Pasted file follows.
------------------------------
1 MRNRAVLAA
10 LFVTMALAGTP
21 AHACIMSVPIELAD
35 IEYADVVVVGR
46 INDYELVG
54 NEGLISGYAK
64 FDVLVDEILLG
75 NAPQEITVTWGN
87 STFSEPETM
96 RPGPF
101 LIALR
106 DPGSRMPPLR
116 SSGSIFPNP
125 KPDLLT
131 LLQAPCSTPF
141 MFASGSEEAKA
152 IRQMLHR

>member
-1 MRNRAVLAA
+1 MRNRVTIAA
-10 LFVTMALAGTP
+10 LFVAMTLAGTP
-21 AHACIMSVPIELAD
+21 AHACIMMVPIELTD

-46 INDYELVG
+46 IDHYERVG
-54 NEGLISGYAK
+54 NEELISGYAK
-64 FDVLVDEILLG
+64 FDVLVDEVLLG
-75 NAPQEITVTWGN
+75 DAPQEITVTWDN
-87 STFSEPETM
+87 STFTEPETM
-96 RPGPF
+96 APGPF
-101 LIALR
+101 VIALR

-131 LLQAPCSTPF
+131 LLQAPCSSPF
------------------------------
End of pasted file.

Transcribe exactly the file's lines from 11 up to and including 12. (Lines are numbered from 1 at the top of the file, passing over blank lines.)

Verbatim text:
101 LIALR
106 DPGSRMPPLR